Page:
Mangbetu Royal Art and Herbert Lang, 1902-1906
by Enid Schildkrout
Museum for African Art (formerly American Museum of Natural History)
Portrait of Nemali, Okondo's 3rd wife, Mangbetu peoples, Democratic Republic of the Congo. Photo by Herbert Lang. Submitted by Enid Schildkrout.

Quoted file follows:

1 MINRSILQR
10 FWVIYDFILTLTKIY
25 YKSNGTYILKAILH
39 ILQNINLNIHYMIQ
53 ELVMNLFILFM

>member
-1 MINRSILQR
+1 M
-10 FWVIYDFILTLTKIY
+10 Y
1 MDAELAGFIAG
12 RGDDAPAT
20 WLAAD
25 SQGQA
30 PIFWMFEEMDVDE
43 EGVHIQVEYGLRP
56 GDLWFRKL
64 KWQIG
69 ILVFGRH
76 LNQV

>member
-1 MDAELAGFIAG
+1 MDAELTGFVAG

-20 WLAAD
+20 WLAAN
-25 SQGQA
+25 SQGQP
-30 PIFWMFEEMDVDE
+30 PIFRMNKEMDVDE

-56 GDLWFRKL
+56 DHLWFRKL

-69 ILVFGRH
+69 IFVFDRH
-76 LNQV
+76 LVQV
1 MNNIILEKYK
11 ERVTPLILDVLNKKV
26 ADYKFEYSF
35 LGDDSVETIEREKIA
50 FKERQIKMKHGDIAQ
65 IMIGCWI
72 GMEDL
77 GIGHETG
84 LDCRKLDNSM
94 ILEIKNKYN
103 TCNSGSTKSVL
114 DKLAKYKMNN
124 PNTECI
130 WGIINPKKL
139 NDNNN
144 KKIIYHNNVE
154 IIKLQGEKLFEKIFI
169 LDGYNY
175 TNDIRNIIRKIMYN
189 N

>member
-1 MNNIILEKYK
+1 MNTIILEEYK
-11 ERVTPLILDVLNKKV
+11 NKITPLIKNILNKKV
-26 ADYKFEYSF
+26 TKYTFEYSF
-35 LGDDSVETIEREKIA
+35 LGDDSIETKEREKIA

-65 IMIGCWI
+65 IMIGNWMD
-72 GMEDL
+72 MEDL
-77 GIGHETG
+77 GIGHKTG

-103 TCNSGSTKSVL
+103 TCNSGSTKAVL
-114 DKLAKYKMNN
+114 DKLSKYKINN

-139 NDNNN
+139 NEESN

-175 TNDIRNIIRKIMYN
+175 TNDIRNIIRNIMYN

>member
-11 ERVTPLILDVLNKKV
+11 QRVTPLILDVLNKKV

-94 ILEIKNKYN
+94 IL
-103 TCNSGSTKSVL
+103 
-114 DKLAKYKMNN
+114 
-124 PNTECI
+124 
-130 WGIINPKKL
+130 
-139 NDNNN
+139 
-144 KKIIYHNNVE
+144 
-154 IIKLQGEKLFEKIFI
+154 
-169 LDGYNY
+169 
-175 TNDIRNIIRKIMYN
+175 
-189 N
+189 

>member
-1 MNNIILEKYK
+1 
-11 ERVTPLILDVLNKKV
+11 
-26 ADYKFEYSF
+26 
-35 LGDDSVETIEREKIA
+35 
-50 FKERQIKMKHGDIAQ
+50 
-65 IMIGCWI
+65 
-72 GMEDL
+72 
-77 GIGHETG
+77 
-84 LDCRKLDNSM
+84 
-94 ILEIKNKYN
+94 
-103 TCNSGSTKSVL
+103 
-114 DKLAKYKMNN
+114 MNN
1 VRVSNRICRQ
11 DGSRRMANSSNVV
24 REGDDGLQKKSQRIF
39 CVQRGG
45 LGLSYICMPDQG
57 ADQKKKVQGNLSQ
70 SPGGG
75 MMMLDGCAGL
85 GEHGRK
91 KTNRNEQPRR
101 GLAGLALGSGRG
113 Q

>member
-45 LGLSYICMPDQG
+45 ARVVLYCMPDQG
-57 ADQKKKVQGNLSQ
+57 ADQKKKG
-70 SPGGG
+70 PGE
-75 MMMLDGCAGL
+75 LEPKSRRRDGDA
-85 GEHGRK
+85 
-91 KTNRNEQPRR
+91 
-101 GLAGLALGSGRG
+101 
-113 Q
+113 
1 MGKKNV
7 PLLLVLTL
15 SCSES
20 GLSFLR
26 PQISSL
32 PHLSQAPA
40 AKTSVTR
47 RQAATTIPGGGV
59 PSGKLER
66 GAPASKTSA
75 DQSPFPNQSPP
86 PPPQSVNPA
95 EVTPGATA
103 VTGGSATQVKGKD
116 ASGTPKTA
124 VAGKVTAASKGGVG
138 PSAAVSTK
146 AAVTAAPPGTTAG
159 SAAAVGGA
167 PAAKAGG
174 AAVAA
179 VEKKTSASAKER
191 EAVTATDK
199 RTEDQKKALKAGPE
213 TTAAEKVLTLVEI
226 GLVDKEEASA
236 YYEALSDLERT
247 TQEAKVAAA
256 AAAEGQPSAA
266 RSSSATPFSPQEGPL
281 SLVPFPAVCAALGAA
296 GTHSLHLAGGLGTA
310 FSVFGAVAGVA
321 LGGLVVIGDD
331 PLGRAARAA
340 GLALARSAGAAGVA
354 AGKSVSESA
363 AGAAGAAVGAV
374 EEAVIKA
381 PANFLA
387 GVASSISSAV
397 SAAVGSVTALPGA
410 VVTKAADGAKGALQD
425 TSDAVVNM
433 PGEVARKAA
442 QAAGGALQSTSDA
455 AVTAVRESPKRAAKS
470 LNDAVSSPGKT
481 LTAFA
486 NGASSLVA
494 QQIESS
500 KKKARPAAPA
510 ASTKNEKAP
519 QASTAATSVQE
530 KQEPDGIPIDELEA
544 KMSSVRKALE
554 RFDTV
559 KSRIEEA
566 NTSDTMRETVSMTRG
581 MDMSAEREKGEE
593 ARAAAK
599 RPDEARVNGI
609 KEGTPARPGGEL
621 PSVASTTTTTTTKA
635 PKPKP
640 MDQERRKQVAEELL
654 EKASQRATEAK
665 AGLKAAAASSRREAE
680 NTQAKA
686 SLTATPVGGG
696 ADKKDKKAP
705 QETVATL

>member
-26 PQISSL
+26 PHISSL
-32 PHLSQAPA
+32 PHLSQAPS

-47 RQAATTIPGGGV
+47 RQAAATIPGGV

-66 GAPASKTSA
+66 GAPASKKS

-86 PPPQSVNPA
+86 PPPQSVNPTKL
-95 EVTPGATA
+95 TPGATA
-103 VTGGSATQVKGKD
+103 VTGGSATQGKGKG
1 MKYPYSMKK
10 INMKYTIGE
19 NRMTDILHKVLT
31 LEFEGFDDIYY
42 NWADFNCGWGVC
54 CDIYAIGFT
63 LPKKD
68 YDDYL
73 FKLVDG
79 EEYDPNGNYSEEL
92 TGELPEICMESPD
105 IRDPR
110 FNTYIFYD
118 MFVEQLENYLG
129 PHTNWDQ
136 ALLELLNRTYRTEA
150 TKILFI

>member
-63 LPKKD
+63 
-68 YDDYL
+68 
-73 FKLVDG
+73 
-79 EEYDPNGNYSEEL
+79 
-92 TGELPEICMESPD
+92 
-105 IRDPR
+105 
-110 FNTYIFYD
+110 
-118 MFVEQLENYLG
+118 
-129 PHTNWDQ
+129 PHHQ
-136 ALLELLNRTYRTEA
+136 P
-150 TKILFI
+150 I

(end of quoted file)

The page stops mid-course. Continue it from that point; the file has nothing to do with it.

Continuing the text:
The Mangbetu ideal of feminine beauty, exemplified by royal women at the turn of the century, featured an elongated bound head with an elaborate fanlike coiffure. The Mangbetu, and some neighboring groups, often based their figurative art on this style. The Mangbetu head was depicted in wood, ivory, and ceramic on various objects, including pots, knife handles, and musical instruments. Pottery depicting this particular hairdress and style of adornment developed after the turn of the 20th century in and around Niangara, a cosmopolitan town that attracted Zande and Mangbetu artists. Whereas women had traditionally made coiled pottery for domestic use, pots adorned with heads became popular partly in response to commissions from Europeans. Male artists began to sculpt heads on the pots, sometimes working together with women who made the container itself.